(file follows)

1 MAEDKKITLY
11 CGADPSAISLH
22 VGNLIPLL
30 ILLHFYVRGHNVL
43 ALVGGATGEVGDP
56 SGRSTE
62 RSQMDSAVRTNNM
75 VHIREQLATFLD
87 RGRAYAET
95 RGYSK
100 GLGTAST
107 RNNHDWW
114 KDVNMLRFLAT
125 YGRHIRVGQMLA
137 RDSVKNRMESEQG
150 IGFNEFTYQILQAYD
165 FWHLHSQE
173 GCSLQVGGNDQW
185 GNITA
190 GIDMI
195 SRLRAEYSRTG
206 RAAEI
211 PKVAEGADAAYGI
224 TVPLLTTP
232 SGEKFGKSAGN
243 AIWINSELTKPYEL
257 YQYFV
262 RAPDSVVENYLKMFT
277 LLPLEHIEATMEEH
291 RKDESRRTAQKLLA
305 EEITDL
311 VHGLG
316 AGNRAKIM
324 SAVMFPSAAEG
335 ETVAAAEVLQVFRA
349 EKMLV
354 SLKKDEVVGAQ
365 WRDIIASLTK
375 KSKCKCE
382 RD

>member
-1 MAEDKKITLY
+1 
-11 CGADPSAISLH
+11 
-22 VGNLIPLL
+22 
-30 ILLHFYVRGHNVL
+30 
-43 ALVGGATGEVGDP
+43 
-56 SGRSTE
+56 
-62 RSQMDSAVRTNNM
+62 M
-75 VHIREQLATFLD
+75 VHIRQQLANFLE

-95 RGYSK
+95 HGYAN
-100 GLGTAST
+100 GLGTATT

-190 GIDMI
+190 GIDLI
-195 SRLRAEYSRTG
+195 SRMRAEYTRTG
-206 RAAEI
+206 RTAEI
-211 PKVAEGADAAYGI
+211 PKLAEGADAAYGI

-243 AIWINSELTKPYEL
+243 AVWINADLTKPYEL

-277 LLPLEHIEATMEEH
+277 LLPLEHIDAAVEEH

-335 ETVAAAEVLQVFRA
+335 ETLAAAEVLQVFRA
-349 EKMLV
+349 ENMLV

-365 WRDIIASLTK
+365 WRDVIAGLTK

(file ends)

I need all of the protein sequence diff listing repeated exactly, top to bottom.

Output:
1 MAEDKKITLY
11 CGADPSAISLH
22 VGNLIPLL
30 ILLHFYVRGHNVL
43 ALVGGATGEVGDP
56 SGRSTE
62 RSQMDSAVRTNNM
75 VHIREQLATFLD
87 RGRAYAET
95 RGYSK
100 GLGTAST
107 RNNHDWW
114 KDVNMLRFLAT
125 YGRHIRVGQMLA
137 RDSVKNRMESEQG
150 IGFNEFTYQILQAYD
165 FWHLHSQE
173 GCSLQVGGNDQW
185 GNITA
190 GIDMI
195 SRLRAEYSRTG
206 RAAEI
211 PKVAEGADAAYGI
224 TVPLLTTP
232 SGEKFGKSAGN
243 AIWINSELTKPYEL
257 YQYFV
262 RAPDSVVENYLKMFT
277 LLPLEHIEATMEEH
291 RKDESRRTAQKLLA
305 EEITDL
311 VHGLG
316 AGNRAKIM
324 SAVMFPSAAEG
335 ETVAAAEVLQVFRA
349 EKMLV
354 SLKKDEVVGAQ
365 WRDIIASLTK
375 KSKCKCE
382 RD

>member
-1 MAEDKKITLY
+1 
-11 CGADPSAISLH
+11 
-22 VGNLIPLL
+22 
-30 ILLHFYVRGHNVL
+30 
-43 ALVGGATGEVGDP
+43 
-56 SGRSTE
+56 
-62 RSQMDSAVRTNNM
+62 M
-75 VHIREQLATFLD
+75 VHIRQQLANFLE

-95 RGYSK
+95 HGYAN
-100 GLGTAST
+100 GLGTATT

-190 GIDMI
+190 GIDLI
-195 SRLRAEYSRTG
+195 SRMRAEYTRTG
-206 RAAEI
+206 RTAEI
-211 PKVAEGADAAYGI
+211 PKLAEGADAAYGI

-243 AIWINSELTKPYEL
+243 AVWINADLTKPYEL

-277 LLPLEHIEATMEEH
+277 LLPLEHIDAAVEEH

-335 ETVAAAEVLQVFRA
+335 ETLAAAEVLQVFRA
-349 EKMLV
+349 ENMLV

-365 WRDIIASLTK
+365 WRDVIAGLTK